Cyprus has added its name to a growing list of countries cconsidering regulating the digital currency business soon. In a report, the country’s Ministry of Finance stated that the sector poses some dangers of money laundering and other illegal acts, but local authorities have gained sufficient sophisticated understanding’ to resist them.

The ministry, the Advisory Authority for Combating Money Laundering and Terrorist Financing, and the House of Representatives collaborated on a risk assessment study. The study, which was commissioned in July 2020 and finished and finalized in November of this year, was commissioned in July 2020 and completed and finalized in November of this year.

According to the findings, there is very little digital currency activity in the country. Despite growing acceptance in the region, the ministry noted that digital currencies had limited access to the broader Cyprus economy.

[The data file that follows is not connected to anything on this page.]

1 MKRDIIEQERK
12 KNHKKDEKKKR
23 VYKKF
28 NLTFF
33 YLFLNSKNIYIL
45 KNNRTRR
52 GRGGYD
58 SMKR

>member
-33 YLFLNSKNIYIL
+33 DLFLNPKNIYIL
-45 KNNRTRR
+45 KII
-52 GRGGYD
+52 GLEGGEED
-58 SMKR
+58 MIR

Most local authorities, including the Cyprus Securities and Exchange Commission (CySEC), have “little direct awareness or expertise addressing the specific Money Laundering (ML) and Terrorist Financing (TF) threats of the VA and VASP sectors,” according to the report. Local cops, on the other hand, are said to have gained some firsthand experience and a comprehensive understanding of the virtual asset environment.

The Central Bank of Cyprus and CySEC should revise existing anti-money laundering and counter-terrorist financing instructions to incorporate measures that deal directly with digital currencies in the future, according to the report. To comply with the Financial Action Task Force’s (FATF) recommendations, these directions must include the Travel Rule. For transactions over $1,000, the Travel Rule compels VASPs to exchange sender and recipient identifying information.

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